One of the primordial characteristics of man is therefore: the same curiosity that at the dawn of our species allowed us to form a group, system, help and learn from each other – somehow save ourselves.

Gathering questions and perplexities, he manages to create an assembly line of volunteers, re-proposing to us a metaphorical translation of Darwinian laws, entrusting himself and each of them with the increasingly pressing task of feeling responsible for the consequences that our predecessors, and ourselves, have and continue to have in the process of destroying that Common Mother for whom the artist seems to feel a kind of irreducible devotion.

 

Fight Against the Sea Rise / Andrea Stefanelli

The rhythm of the repetition of the passage of the bucket full of sea water, its emptying and its cyclical filling are part of that dream that Gino De Dominicis had intuited before him as the potentially functional tool for the actual realization of an impossible intent.

If, as Gehlen argued, repetition is precisely the key that has allowed man to acquire the fundamental elements necessary for his survival, what makes us think that Stefanelli’s art is not the starting point in the construction of a new habit that sees us all involved in repairing the damage we have caused to the person (or thing) who gave us life?

Stefanelli himself sometimes seems to resist the undertaking. “The fear of nonsense and misunderstanding” (quoted by the artist) are part of the initial phase of the project, a project which as all great metaphors contain within themselves the variable of incomprehensibility and misunderstanding.

We can easily think that this sense of fear is the same that has united us in all new beginnings, in all the things that seem nonsensical to us but which are an expression not only of our vocation, but also of something that we realize is greater than us.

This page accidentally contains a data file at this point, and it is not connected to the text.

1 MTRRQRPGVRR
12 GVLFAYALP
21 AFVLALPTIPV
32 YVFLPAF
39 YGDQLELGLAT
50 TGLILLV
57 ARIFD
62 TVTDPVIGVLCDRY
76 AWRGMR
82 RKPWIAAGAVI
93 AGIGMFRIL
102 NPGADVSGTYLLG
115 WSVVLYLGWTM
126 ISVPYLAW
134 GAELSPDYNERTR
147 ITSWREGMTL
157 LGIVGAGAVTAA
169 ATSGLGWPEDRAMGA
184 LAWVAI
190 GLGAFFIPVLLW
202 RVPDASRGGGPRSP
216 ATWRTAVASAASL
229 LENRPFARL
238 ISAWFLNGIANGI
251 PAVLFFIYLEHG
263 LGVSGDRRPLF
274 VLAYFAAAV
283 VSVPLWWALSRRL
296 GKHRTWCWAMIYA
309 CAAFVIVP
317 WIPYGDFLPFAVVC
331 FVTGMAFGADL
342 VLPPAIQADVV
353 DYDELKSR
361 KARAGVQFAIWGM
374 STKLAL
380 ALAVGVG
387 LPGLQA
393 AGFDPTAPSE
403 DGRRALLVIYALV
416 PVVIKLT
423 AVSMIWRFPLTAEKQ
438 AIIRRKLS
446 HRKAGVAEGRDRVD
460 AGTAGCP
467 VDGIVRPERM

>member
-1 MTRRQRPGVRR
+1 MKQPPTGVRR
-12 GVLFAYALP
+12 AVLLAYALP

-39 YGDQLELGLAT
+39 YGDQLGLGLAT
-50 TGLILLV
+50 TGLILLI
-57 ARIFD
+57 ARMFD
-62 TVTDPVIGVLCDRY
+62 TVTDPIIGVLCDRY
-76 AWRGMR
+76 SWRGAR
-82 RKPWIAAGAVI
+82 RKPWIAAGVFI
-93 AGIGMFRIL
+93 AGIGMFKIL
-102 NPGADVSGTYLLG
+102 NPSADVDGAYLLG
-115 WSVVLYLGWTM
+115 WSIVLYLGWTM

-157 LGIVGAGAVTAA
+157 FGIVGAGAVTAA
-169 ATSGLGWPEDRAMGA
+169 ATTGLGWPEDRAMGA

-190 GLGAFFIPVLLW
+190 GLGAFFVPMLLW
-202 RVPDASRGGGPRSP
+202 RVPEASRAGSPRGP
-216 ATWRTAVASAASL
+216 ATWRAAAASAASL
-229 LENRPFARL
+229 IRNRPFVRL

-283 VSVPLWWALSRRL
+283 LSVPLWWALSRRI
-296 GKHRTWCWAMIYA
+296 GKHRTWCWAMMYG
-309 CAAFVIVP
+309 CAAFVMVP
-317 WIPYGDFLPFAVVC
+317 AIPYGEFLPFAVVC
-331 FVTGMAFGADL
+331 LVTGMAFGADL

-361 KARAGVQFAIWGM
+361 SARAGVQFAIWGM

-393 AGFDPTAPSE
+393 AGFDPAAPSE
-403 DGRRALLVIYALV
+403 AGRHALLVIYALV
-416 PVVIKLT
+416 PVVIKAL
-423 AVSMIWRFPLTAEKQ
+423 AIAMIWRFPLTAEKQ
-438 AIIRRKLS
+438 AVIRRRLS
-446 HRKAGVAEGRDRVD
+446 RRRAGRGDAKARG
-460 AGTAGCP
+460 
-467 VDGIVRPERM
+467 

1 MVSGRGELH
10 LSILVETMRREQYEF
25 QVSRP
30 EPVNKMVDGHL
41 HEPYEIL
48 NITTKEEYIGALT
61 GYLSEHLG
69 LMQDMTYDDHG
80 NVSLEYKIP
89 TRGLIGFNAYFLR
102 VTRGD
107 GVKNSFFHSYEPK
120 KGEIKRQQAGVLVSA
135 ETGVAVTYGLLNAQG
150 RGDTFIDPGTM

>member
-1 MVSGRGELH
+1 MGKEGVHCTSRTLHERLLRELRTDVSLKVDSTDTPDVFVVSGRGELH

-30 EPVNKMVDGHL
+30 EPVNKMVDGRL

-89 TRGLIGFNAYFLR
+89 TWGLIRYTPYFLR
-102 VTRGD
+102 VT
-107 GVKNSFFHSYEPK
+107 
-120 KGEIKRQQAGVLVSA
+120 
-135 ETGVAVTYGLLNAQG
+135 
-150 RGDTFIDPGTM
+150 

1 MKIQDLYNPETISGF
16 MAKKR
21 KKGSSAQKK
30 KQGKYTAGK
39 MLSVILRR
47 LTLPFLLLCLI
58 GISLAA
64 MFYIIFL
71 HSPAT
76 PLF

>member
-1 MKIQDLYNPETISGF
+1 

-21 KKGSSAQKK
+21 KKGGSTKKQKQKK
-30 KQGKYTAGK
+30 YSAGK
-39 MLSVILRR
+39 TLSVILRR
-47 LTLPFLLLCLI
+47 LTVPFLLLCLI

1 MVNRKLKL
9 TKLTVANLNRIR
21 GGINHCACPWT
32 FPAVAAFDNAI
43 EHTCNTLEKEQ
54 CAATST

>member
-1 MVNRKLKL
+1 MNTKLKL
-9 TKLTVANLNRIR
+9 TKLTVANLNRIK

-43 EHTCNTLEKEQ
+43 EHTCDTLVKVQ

Fight Against the Sea Rise / Andrea Stefanelli

Fortunately, between the initial input of the artist and the collaboration of the improvised performers, the great tool of dialogue is inserted, one of those elements that only man has been capable of creating on his own, demonstrating his immense potential. A fundamental element of the performative process is precisely the value of the word that allows in Andrea Stefanelli’s performances to connect people, passers-by, children, parents, teachers, policemen, old friends and strangers, to all join together in an apparently senseless but common action, perhaps capable of changing our place in the world and the effects we have on it, pushing us towards increasingly avant-garde improvement.

A light-hearted project that of the artist, playful, almost sweetly childish who takes on an immense responsibility: that of making us aware of our ability to reverse the fate of the world, to change the system, to remedy the mistakes of our parents with the enthusiasm of a child to whom one cannot say no. Andrea Stefanelli gives us a traveling metaphor, an ongoing commitment, which, hopefully infinite, allows us to take us far away, as all man’s great dreams have done thus far.